On top of that the movie delivers in spades during the Schweinfurt raid scenes - these are takn from original WW2 footage, both from the US bomber crews as well as partially from German archives. The fact that some of the scenes are repeated, some aircraft a bit iffy (early Bf-109E occasionally standing in for the Gs and/or Fw-190s and US P-47s on occasion supposedly portraying Fw-190s) does not really detract as badly from it as it would were the scenes to be shot later for the movie specifically. This is no Memphis Belle [DVD]  - the scenes are real and largely uncommented - not that one needs to say much.
The psychological breakdown of crewmembers and crews, the high sickness rates to avoid what many considered certain death, all of them have been addressed and handled - it is surprisingly unlike your typical US war movie, where the focus is often on the heroic aspect of warfare and is all the better for it. Sure, the footage must show many more German fighters going down for each bomber but overall this is a much more balanced effort that typical of either the time or the country that brought this movie about.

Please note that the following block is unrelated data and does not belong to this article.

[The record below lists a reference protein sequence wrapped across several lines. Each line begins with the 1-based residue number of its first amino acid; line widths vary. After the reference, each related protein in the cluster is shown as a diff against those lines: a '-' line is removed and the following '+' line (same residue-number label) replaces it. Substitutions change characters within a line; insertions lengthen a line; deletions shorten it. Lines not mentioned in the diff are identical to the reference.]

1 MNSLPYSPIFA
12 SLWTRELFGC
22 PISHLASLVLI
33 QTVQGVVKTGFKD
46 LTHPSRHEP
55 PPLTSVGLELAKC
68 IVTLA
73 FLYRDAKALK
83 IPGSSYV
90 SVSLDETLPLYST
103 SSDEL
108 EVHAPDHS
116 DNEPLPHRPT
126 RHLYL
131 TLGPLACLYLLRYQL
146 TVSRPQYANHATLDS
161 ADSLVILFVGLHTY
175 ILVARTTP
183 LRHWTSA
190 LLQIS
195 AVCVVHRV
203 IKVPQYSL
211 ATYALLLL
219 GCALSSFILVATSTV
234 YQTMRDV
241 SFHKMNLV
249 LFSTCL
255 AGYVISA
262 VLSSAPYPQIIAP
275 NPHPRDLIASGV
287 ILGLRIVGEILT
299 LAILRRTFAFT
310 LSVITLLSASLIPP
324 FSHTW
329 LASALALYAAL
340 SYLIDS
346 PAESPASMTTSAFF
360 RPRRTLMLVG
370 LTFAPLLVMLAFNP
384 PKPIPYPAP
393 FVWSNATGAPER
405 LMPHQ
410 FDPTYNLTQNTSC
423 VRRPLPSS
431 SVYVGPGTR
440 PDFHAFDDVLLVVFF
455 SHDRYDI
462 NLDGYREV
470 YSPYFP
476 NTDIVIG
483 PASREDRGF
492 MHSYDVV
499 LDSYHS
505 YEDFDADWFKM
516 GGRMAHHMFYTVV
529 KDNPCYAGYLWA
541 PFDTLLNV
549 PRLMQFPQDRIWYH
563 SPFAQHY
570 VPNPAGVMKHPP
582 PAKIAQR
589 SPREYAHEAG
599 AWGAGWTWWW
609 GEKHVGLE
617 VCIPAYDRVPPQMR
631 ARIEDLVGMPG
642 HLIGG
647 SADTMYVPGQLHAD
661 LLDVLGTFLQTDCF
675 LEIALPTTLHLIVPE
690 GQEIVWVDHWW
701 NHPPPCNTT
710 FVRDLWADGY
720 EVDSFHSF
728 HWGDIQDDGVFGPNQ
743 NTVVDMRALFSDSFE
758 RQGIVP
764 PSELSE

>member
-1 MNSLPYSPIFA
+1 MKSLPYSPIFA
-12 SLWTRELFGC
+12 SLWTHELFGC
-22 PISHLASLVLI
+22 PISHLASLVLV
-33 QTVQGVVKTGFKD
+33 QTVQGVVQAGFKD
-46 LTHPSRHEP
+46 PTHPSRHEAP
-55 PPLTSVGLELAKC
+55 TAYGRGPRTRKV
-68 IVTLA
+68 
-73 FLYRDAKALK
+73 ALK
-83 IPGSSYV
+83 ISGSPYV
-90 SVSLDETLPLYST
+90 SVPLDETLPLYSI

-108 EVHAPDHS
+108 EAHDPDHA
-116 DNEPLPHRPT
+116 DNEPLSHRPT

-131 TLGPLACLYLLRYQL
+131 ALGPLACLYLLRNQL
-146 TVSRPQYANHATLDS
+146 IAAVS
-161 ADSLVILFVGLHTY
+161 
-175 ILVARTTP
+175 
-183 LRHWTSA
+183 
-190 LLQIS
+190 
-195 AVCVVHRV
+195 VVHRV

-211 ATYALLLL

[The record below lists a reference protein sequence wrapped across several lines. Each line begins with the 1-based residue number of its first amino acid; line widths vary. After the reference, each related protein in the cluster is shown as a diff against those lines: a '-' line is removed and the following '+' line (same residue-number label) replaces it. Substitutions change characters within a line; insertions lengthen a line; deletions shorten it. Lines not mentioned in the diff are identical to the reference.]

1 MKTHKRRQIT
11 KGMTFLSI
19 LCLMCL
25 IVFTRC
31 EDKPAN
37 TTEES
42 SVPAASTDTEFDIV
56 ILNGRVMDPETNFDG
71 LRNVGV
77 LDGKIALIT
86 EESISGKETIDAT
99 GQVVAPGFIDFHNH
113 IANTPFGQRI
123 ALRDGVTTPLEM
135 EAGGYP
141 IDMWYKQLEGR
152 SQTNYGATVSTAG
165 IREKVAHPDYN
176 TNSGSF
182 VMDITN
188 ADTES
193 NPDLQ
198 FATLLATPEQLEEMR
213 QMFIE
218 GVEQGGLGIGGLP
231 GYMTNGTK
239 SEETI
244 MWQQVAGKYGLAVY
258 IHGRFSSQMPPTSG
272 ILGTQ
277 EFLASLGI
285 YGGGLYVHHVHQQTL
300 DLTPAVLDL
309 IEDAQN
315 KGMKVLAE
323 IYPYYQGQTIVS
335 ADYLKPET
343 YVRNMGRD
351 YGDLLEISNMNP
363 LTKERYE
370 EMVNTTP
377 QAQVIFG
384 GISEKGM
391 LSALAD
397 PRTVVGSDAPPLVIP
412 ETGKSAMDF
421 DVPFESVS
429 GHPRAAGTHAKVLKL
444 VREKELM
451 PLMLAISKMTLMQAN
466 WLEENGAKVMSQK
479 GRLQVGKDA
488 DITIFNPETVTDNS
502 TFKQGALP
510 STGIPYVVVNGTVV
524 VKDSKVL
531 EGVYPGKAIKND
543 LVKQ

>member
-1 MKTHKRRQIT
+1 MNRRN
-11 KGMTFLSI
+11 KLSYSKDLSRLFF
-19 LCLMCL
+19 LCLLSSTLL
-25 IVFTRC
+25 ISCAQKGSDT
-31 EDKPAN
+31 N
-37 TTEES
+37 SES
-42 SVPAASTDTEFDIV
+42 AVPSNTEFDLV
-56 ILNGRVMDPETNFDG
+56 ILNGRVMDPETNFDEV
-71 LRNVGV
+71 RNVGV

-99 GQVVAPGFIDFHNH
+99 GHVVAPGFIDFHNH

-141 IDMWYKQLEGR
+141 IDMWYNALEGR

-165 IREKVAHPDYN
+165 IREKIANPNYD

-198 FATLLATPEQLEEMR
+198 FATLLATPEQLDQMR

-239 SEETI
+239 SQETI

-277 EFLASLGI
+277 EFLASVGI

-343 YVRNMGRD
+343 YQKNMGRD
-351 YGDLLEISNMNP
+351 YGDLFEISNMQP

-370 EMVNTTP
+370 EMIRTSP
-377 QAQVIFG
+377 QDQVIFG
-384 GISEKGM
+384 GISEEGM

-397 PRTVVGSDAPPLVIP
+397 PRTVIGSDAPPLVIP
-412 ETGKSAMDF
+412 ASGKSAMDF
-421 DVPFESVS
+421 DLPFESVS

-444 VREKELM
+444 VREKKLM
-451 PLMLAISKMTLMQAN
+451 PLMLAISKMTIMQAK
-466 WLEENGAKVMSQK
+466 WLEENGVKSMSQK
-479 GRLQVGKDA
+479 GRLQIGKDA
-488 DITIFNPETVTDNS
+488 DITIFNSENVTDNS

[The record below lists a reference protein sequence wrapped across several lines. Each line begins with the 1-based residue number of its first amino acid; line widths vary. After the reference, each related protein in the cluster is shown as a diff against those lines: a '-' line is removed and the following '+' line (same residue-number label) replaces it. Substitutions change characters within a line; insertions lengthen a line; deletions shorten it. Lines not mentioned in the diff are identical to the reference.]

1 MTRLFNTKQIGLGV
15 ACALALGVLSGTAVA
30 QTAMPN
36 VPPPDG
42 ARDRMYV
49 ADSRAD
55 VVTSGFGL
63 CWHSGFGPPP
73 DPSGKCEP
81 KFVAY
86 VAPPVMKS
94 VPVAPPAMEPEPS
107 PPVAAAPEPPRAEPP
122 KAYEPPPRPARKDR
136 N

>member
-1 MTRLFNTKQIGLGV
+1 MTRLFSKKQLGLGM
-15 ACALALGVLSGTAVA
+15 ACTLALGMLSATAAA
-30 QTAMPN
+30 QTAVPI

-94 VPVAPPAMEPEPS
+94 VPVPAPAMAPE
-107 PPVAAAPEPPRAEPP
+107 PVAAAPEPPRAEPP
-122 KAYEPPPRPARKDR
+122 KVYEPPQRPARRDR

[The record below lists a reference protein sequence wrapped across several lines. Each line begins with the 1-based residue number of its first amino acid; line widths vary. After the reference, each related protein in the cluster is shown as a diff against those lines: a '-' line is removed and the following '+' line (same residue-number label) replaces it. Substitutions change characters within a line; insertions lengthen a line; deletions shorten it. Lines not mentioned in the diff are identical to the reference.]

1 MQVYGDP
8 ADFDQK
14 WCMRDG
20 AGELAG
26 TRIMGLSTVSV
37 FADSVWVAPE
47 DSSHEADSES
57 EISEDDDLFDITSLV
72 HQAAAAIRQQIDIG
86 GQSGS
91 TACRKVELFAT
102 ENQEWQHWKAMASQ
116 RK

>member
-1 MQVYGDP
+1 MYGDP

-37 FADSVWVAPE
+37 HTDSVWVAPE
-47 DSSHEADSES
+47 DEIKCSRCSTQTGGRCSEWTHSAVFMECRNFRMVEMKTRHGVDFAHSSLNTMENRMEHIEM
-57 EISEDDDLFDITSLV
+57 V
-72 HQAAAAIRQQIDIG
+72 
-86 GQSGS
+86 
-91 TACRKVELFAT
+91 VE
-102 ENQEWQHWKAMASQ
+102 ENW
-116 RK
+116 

on 27 September 2014
This is a truly Oscar winning performance for the whole film (not just for Best Sound and Dean Jagger as Best Supporting Actor). The movie is a benchmark for showing leadership and courage and can be translated into all walks of life. Set in 1942 it portrays the newly formed American 8th Air Force battling not only the Germans but English public opinion. Filmed in 1949 the subject is brilliantly scripted and played showing the vision needed by the Americans to begin to carry out precision daylight bombing.The RAF had tried and switched to the safer but vastly more difficult option of night bombing. By mid 1944" round the clock" (daylight and night time) bombing had reduced the Third Reich to ruins. It was only much later in the war that full fighter escort (to the target and back) was available. in WWII there would be an average of 10% of aircraft lost on each mission.The interim cost in aircrew lives was severe and is shown honestly and starkly in this brilliant film.